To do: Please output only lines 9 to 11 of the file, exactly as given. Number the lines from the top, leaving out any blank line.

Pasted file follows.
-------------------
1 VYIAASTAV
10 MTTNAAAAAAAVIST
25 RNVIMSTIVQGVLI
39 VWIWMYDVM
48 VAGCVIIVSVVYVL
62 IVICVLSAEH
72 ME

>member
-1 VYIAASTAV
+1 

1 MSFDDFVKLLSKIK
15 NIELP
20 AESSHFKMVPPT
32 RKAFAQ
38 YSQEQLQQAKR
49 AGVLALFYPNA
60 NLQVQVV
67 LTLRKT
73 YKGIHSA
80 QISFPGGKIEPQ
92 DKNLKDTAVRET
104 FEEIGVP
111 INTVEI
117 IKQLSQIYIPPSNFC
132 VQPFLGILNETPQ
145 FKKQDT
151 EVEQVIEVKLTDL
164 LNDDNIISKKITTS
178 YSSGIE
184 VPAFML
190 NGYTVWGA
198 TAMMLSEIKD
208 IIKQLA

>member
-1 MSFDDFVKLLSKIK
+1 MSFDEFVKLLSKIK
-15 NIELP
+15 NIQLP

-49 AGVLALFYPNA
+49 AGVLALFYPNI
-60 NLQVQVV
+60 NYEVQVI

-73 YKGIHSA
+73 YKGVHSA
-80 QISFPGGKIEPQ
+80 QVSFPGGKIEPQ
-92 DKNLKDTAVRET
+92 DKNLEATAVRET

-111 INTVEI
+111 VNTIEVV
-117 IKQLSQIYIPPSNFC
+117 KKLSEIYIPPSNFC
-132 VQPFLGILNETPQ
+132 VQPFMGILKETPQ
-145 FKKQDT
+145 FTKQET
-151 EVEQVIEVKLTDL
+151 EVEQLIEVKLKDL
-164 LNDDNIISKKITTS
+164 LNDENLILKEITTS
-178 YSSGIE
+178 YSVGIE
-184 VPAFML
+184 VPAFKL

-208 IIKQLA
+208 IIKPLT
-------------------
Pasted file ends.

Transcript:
-1 VYIAASTAV
+1 

1 MSFDDFVKLLSKIK